Winter: Plum Blossoms

Japanese flowers: Plum Blossoms

Brought back to Japan by Kenzuishi, the Japanese official diplomatic delegations sent to China during the Sui dynasty, ume is described as the Japanese plum or apricot.

Blooming in late winter, usually February or March, the blossoms announce the coming of spring. “Associated with good fortune, plum blossoms, plums, and the trees themselves are thought to ward off evil, so you will often find them planted around shrines, temples, or other spiritual areas,” explains Japan Travel Magazine Matcha.

Celebrated by festivals called ume matsuri, ume, which is the fruit of the Japanese plum tree, is enjoyed processed in various ways. The samurai even ate them to get an energy boost! Japan Guide reports that the most popular ways to eat ume are: “the umeboshi, a sour, pickled plum, which is usually enjoyed with cooked rice,” and “umeshu, a sweet alcoholic beverage made of plums.”

The blossoms, which look a lot like sakura, are added to ume dishes, cocktails and yes, this garnish is edible.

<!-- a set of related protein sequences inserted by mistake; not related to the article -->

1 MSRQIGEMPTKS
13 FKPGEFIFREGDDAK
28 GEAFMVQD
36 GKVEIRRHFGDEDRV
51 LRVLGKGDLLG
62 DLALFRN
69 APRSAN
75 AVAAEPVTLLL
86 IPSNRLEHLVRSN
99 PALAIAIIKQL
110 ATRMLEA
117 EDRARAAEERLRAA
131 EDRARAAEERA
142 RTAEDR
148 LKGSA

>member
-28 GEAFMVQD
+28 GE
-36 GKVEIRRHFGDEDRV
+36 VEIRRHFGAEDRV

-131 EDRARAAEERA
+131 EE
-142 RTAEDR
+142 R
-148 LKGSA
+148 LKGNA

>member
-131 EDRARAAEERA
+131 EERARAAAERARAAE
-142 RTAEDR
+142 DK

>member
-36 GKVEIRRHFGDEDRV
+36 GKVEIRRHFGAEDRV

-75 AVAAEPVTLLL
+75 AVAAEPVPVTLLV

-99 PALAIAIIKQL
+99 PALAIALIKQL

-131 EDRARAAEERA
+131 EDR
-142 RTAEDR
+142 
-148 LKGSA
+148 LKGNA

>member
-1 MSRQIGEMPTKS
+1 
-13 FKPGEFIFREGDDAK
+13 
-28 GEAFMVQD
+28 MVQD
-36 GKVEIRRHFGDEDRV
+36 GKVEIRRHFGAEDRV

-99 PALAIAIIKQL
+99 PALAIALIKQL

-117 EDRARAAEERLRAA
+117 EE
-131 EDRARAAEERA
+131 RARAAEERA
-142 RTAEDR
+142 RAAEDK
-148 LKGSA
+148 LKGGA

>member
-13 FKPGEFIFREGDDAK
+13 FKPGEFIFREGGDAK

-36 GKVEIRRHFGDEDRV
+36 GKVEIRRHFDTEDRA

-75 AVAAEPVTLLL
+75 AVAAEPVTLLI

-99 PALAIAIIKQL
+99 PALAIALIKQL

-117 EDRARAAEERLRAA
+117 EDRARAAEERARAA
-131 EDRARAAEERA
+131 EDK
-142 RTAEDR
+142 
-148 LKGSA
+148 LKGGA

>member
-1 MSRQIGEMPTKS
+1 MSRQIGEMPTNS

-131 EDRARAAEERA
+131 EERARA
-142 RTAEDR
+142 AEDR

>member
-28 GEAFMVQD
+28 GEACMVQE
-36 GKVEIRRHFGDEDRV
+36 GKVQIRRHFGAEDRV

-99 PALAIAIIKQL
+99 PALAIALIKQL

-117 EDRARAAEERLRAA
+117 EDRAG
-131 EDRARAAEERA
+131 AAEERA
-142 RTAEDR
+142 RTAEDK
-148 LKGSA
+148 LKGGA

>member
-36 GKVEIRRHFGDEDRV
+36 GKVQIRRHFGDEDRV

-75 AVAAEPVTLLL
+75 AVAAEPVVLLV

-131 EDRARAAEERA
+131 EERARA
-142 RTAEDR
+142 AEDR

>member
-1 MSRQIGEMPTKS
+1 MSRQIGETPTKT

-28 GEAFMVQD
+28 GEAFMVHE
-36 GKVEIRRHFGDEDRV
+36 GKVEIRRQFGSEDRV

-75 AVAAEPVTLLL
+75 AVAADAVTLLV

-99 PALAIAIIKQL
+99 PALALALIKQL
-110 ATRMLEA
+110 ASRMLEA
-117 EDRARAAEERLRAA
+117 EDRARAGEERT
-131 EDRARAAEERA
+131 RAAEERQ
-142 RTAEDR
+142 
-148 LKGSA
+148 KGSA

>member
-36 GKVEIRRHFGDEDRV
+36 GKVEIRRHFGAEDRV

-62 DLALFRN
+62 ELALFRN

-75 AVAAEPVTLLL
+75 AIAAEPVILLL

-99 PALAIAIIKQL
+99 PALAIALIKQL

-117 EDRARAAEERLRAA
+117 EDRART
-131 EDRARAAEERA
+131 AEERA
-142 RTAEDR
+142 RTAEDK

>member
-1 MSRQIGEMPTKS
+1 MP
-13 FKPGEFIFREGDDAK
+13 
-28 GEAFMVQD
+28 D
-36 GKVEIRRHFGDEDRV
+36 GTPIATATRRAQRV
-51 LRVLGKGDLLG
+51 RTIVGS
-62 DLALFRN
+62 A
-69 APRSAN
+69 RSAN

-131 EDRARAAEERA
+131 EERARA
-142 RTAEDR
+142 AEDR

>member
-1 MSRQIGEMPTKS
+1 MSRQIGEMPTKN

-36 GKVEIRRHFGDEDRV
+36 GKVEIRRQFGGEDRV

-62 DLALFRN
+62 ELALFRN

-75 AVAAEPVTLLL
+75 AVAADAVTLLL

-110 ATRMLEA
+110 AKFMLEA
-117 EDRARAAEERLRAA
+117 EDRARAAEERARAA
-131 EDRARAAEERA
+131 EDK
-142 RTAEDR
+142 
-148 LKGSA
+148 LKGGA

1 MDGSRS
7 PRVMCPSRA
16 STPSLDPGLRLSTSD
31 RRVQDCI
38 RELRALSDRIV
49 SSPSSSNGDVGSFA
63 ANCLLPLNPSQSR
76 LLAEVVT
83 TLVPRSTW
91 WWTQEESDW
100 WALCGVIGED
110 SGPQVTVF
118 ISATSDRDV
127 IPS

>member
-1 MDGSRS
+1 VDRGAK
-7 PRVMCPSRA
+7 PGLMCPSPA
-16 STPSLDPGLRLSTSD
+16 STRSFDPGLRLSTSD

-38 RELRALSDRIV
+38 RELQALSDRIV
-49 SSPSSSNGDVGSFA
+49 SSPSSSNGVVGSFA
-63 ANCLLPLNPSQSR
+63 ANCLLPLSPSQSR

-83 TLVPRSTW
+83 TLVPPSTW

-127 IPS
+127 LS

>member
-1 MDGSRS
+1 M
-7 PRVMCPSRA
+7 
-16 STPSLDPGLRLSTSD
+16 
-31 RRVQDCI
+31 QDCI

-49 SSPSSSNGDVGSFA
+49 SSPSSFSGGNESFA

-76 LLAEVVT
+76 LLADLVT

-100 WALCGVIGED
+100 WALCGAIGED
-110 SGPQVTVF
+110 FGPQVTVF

Creating a beautiful plate full of flavourful flower is simple when following the seasons. Whilst you can’t eat all blossoms, chrysanthemum, ume, sakura or angelica buds are sure to brighten the dullest of day. Violet, shiso, Japanese honeysuckle, azami, tampopo… the list of edible blooms goes on. Some are sansai, some are used as garnish, they might be fried, distilled or boiled; they all look wonderful and are sure to delight your taste buds.

About the author: Sarah Kante is a culture and entertainment writer with over a decade of experience. Her passion for travel has led her to explore the world extensively, from Europe to the Pacific, Asia to the USA. When she isn’t on the road, checking out cultural events or writing, you can find her in the kitchen, trying to master recipes from all over the world. When she has the time, she also writes a travel blog, Sarah Does Travel Writing.